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Health and Welfare


Alpacas are generally very healthy animals, with few succumbing to disease. Most South American alpacas receive minimal or no veterinary care, and only the strong survive. Here in New Zealand we currently reap the benefit of the “survival of the fittest” technique, as most New Zealand born alpacas are only a few generations away from Chilean or Peruvian imports.

On the other hand, there are some conditions here in New Zealand that Alpacas have never before encountered and they are susceptible to these, the most notable being Facial Eczema, and Rickets (caused by a lack of Vitamin D). Rye grass staggers are another risk faced by alpacas in New Zealand, and we will discuss these  items in greater detail on other pages (see Index below).

It is worth pointing out that health issues that have been identified as risks to alpacas are common to all traditional livestock species. Alpacas may be viewed as “exotic”, but they do not have exotic diseases or health issues! Please note: Articles on these pages are intended as informational only. In all cases where your alpaca’s health is involved, you should consult your Veterinary Surgeon!

 

  • Tuberculosis (TB)

    Alpacas appear to be somewhat resistant to TB.  In the 30 odd years (1985-2015) alpacas have been farmed and tested for tuberculosis (TB) in NZ, there have been very few (under 5) reported cases of reactors (animals which have a positive TB test). Because neither alpacas, nor their by-products (milk etc), are generally eaten in New Zealand, Read more…

  • Teeth & Toenail Trimming

    Alpacas have a soft pad on their feet, similar to the pads on a dog’s foot. These pads are protected by a tough triangular shaped toenail, which constantly grows. On stony ground the toenails are naturally ground down, but most NZ alpaca owners keep their alpacas on soft pasture, and as a result, the toenails Read more…

  • Vaccinations & Worming

    All animals require some basic maintenance, and alpacas are no exception. Luckily for us, basic health tasks for alpacas can just about be counted on the fingers of one hand! Worming and Vaccination are two of these critical care issues – worming deals with internal parasites, while vaccination deals with the protection of animals against Read more…

  • Body Scoring

    Because alpacas often carry a heavy fleece, it can be difficult to determine visually how much condition (weight) an alpaca is carrying. Alpacas can generally survive on very little, and for most being too fat is more likely than being too thin. However some alpacas on good grazing lose condition for some reason or other: Read more…

  • FE Supplement

    Sample Collection Collect pasture samples throughout the paddock, not just in a single area. Aim to get a good representation of the paddock as a whole. Cut the pasture off a grazing height (which is usually 1cm above soil level). Try to avoid collecting soil and faeces as they make spore counting more difficult. Spore Read more…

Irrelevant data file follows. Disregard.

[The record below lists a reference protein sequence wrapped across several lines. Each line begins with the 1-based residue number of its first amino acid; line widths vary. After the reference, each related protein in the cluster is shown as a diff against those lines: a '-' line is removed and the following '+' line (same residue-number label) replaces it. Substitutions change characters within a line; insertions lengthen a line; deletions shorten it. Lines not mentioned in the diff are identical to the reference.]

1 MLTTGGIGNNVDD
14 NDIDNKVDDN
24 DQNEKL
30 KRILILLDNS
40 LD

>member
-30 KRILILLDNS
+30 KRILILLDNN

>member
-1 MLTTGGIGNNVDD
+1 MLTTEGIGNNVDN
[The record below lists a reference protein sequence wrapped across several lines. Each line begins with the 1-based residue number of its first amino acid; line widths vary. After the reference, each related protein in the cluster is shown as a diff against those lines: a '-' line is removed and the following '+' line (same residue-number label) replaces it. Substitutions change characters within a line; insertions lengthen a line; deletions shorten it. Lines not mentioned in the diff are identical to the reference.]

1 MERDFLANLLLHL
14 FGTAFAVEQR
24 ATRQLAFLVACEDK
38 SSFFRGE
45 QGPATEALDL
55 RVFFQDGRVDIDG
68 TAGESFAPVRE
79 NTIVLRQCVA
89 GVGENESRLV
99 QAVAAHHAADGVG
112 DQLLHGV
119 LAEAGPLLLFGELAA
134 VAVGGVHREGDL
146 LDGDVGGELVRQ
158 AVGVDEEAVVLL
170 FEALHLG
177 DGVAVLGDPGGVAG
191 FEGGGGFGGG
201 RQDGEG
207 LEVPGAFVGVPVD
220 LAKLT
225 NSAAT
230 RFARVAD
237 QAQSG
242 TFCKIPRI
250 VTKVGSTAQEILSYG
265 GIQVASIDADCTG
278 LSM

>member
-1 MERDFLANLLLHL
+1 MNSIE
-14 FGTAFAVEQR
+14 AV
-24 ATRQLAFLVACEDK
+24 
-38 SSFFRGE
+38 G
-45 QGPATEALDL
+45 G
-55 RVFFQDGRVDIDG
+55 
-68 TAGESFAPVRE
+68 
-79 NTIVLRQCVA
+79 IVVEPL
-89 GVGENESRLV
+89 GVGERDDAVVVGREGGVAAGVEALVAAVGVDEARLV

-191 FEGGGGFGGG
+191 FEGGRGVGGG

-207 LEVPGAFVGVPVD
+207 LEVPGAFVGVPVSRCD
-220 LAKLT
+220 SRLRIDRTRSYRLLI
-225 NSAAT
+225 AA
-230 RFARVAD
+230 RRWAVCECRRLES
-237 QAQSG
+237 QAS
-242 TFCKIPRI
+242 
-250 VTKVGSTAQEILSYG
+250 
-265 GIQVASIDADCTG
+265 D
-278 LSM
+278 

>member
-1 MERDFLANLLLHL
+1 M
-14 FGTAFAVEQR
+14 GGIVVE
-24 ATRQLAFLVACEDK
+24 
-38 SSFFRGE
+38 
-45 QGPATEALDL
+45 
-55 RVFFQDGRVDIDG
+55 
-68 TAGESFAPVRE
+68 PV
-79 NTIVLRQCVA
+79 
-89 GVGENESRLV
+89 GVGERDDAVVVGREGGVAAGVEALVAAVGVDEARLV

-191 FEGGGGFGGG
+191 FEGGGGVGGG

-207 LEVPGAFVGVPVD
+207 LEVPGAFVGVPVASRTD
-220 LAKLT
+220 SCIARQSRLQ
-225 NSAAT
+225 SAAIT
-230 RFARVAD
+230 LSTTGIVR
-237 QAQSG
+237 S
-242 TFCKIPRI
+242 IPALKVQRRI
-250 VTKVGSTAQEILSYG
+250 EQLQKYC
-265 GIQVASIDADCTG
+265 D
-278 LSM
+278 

• Heat Stress

    Alpacas are native to a climate which can fluctuate between extremes of temperature in excess of 30ºC during the day to below freezing at night, combined with a very low humidity, making them extremely resilient in regards to heat and cold, but not so tolerant to heat combined with high humidity, or cold combined with Read more…

  • Mites

    Mites are an external parasite. In common with many alpaca health issues, they are not common, but they are not rare either. Typically, one or two members of a herd may be infected with mites, the rest being unaffected. The life cycle of mites: The adult mite tunnels under the skin to lay eggs, which Read more…

  • Staggers

    There are at least 3 conditions which result in “staggers” type symptoms, the severity of which can vary from a mild head tremor to animals unable to keep their balance and prone to falling over. The most common cause is Rye Grass Staggers, caused by a toxin producing endophyte, however there is also a condition Read more…

  • Rickets & Phosphate Deficiency

    Rickets is a deficiency disease that manifests itself in the bony joints, causing swelling and bending of the joint. Symptoms include bowed or splayed legs, and distorted joints. It is an extremely painful condition. One of the causes of rickets is a lack of phosphate and/or Vitamin D. Vitamin D is essential for the absorption Read more…

  • Facial Eczema

    The following article is reprinted by permission of Dr Geoff Neal of Manawatu Veterinary Service. The article is a handout prepared by Geoff for a seminar presented at an Alpaca Assn Focus Farm seminar on Facial Eczema. It is superbly presented and well worth studying, as facial eczema presents a significant threat to your alpaca Read more…

  • Copper Deficiency

    Copper deficiency is a recognised side effect of feeding zinc, or zinc-laced pellets, to livestock. However, not all animals are equally susceptable, and because copper supplements are potentially toxic themselves, treatment for copper deficiency should never be random (as in treating an entire herd as a preventive measure), but should be restricted only to those Read more…

  • Underweight Alpacas

    There are a number of reasons why an  alpaca may be too thin, many of them life-threatening – so if increasing your alpacas food intake does not cause your alpaca to put on weight, consult your veterinary surgeon! Remember, body-scoring is a valuable tool to check your alpaca’s condition. Intestinal worms can cause weight loss, however some Read more…